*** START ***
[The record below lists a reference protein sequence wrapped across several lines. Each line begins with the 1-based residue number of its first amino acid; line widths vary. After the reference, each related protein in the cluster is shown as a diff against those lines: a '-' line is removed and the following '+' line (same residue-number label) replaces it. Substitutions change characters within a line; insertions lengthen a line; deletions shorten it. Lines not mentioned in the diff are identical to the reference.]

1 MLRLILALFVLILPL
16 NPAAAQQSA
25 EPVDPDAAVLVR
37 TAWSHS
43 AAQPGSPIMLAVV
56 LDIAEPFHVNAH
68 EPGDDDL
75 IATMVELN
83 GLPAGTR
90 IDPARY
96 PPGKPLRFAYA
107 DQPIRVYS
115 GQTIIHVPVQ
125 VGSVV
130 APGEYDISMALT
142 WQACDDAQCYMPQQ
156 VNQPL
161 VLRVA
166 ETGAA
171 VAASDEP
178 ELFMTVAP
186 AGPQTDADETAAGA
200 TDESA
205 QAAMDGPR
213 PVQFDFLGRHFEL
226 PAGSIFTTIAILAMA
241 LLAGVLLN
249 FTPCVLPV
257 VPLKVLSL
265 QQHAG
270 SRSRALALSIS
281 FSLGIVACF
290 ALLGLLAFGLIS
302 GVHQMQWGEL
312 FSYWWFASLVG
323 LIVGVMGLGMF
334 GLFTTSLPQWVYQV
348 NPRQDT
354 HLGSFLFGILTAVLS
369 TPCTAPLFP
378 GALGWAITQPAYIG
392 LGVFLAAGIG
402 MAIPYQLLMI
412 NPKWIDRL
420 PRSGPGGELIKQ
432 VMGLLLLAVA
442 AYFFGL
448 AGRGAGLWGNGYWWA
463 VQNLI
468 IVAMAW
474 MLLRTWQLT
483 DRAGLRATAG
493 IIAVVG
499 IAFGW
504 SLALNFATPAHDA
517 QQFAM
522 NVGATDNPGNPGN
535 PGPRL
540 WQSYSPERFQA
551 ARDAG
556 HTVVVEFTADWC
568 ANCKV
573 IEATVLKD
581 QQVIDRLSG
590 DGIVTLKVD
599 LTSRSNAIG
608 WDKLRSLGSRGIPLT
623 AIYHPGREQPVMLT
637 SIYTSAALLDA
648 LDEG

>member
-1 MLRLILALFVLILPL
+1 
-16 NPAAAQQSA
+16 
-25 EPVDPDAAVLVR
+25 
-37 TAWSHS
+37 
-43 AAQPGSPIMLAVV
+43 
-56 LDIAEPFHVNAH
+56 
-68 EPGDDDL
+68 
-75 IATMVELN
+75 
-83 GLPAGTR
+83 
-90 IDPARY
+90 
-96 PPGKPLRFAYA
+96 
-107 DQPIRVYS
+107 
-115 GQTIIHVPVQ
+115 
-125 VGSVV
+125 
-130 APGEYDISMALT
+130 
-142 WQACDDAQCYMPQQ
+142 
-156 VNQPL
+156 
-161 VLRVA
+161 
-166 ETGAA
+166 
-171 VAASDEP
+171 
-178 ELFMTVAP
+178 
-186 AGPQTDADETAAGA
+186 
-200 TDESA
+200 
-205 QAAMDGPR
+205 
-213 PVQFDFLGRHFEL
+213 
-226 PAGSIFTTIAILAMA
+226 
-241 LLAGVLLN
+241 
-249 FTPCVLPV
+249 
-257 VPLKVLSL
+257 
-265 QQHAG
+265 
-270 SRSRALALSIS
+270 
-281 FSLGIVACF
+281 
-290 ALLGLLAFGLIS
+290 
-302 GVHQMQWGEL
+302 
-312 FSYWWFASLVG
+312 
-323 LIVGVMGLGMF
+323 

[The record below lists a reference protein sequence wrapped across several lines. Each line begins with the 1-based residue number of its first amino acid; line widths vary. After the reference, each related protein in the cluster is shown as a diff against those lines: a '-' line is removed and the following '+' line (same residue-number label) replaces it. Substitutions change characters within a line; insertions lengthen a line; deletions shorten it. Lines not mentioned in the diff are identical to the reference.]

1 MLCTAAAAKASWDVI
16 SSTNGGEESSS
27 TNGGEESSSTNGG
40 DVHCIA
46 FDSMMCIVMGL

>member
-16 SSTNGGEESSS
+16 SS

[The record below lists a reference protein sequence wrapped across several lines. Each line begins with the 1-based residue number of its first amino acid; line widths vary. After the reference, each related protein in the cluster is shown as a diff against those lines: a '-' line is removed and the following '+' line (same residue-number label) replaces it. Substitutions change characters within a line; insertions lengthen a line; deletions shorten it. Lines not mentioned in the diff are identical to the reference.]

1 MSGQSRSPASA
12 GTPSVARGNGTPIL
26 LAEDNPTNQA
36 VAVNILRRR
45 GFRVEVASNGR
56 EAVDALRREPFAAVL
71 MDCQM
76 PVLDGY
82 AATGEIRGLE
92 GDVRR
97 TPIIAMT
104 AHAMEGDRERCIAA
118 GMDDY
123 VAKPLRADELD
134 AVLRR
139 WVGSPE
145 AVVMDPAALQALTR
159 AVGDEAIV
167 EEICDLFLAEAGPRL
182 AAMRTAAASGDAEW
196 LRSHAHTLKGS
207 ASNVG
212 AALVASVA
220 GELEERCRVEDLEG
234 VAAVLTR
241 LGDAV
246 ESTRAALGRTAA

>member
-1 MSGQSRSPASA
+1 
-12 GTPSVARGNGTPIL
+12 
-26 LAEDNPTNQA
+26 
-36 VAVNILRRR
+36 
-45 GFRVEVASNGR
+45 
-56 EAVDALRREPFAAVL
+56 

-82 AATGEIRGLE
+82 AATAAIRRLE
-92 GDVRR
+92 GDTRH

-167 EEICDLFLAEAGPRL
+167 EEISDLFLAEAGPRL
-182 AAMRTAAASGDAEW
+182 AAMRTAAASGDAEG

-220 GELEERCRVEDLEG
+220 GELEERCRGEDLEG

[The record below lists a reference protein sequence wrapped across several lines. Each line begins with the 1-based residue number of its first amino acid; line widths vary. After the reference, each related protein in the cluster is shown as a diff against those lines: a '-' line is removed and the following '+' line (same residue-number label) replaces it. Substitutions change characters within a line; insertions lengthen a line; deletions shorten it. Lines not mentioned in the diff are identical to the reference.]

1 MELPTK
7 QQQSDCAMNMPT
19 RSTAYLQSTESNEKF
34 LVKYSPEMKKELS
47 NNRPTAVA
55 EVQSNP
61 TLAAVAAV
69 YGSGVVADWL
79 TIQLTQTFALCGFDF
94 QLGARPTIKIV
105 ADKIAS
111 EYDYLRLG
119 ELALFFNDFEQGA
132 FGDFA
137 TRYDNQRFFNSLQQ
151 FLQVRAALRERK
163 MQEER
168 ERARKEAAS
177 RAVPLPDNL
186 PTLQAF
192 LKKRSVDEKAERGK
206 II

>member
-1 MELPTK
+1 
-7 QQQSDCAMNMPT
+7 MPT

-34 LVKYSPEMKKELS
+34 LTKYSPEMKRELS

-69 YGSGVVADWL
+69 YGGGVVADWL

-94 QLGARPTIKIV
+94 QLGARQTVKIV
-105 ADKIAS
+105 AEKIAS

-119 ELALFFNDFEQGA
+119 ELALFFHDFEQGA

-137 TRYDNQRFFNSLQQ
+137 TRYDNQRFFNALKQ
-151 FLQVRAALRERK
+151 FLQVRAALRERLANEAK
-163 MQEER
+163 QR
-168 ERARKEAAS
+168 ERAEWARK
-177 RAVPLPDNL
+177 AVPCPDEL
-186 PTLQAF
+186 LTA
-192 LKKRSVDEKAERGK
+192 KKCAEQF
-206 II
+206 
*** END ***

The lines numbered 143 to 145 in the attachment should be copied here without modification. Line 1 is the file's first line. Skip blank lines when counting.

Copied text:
-323 LIVGVMGLGMF
+323 

[The record below lists a reference protein sequence wrapped across several lines. Each line begins with the 1-based residue number of its first amino acid; line widths vary. After the reference, each related protein in the cluster is shown as a diff against those lines: a '-' line is removed and the following '+' line (same residue-number label) replaces it. Substitutions change characters within a line; insertions lengthen a line; deletions shorten it. Lines not mentioned in the diff are identical to the reference.]